Amateur Radio

Find out about amateur radio station K6YBA.

QSL card

Here’s my QSL card

I have been a licensed amateur radio operator since 2012. I caught the radio bug back as a kid, when my dad would open up his shortwave radio console and we’d hear broadcasts from other countries.

In college, I was a DJ at KZSC 88.1 FM in Santa Cruz; I had a late night heavy metal show called Manic Metal which was very popular for the 2 years I hosted the show. Later on, I got into CB radio, and finally, bit the bullet and got an FCC license to operate on the amateur “ham” bands.

Why? When all else, fails, amateur radio comes to the rescue. Really! Ham radio has been a proven technology for over 100 years. And it was hams who had a major part in the development of both the internet and mobile phone technology. Amateur radio is perfect for keeping communications going when phones, internet, and cell towers are down due to natural disasters, black-outs, and war.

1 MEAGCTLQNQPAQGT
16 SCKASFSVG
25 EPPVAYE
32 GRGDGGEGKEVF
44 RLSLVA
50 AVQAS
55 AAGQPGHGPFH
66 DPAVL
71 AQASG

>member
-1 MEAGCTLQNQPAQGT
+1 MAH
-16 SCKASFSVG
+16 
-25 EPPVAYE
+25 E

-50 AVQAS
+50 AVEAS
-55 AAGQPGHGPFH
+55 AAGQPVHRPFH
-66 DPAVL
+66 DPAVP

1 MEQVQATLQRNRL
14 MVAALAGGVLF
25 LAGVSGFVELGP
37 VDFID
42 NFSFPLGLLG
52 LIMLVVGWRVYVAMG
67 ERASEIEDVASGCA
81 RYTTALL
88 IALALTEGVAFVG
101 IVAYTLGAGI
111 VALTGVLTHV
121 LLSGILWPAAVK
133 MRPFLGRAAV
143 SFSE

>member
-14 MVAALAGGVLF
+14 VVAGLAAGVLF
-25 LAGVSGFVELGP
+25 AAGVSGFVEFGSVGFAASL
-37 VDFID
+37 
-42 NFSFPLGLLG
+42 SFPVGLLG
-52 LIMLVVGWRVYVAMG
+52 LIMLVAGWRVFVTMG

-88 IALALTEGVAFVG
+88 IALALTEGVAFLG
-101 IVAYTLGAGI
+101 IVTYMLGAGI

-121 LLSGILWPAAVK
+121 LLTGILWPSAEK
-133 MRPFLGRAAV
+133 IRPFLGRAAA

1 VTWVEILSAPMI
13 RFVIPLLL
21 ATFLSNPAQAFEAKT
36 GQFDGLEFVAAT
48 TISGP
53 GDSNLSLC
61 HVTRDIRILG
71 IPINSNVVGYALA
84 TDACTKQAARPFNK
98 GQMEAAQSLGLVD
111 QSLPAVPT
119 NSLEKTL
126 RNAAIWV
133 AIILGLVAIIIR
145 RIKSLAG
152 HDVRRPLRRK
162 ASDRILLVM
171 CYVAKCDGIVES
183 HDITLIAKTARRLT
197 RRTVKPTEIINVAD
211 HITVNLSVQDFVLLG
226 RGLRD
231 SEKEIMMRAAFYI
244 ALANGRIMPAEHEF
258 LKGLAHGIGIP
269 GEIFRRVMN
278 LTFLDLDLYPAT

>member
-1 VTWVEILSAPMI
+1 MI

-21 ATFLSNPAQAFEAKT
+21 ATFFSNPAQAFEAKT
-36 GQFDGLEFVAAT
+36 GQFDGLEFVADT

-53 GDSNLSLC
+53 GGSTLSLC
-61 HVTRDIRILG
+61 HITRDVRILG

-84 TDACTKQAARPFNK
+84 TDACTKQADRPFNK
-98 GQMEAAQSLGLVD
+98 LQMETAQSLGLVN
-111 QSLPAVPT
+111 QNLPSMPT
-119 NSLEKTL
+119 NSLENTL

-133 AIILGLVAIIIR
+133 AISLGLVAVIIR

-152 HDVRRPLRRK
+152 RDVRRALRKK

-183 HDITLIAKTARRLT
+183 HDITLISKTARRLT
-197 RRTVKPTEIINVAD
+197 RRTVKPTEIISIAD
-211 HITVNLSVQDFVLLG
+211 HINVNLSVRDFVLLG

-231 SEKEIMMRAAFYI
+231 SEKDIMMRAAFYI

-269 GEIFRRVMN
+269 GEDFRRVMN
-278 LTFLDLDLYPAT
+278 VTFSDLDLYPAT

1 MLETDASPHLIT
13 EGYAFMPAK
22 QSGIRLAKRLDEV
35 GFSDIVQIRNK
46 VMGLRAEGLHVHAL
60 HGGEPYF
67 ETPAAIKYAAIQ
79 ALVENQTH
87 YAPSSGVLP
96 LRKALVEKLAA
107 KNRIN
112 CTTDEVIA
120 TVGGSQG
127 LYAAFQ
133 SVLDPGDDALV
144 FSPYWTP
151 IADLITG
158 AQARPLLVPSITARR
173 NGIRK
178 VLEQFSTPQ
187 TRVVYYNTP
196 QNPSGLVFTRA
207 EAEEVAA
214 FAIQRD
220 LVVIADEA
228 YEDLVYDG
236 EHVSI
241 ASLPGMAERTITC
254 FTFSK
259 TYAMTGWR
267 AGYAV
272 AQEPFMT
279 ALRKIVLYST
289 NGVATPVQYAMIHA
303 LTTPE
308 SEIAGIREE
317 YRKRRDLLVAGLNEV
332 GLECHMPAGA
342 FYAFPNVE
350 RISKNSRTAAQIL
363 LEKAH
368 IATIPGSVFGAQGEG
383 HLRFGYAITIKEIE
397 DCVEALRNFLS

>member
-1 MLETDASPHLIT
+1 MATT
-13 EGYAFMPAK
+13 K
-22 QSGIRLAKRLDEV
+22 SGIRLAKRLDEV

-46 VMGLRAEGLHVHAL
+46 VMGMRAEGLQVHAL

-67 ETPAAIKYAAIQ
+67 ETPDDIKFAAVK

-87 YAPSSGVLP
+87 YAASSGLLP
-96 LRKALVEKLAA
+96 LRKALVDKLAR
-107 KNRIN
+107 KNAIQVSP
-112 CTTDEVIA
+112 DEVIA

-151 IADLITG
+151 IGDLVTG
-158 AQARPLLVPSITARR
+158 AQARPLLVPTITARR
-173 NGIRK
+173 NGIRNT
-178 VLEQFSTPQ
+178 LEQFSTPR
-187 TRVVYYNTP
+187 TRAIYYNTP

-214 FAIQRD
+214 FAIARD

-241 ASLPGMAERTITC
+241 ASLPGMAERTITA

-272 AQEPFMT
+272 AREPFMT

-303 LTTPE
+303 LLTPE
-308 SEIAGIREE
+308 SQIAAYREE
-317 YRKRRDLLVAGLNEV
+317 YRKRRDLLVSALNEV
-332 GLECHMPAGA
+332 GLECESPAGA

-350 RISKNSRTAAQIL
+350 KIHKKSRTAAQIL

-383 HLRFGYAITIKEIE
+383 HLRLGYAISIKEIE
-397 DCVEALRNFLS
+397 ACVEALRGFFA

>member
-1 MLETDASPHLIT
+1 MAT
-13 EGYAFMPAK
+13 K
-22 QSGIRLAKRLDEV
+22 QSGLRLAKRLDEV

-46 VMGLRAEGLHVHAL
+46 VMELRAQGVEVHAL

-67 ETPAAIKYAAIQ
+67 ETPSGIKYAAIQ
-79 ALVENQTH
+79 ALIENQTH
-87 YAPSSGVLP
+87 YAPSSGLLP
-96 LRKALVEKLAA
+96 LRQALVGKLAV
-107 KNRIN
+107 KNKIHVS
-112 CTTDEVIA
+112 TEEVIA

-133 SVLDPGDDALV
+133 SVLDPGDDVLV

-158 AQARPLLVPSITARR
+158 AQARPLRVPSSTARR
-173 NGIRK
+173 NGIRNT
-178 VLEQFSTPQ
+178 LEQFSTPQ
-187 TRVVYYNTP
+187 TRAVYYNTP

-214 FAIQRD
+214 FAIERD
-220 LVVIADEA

After obtaining my Technician Class license and working locally on the VHF and UHF bands with my Wouxun KG-UVD1P handie-talkie (HT), I decided to upgrade to the General Class license so that I could work the HF (High-Frequency) bands and talk to people all over the world. For that, I use an old ICOM 730 that I found on Craigslist for $125 along with an 80-to-6-meter off-center-fed dipole that I got from W8AMZ.

For S&G’s, I also run a packet radio station on 145.050 — it’s like the pre-internet days of Bulletin Board Systems (BBS) minus the phone lines and calling charges. When the internet goes down, this is the way people will be passing data back and forth quickly and efficiently. What I most like about packet is that it’s a completely decentralized and autonomous way of sending and storing e-mail and text/instant-messages without the need for an ISP or phone/cable company!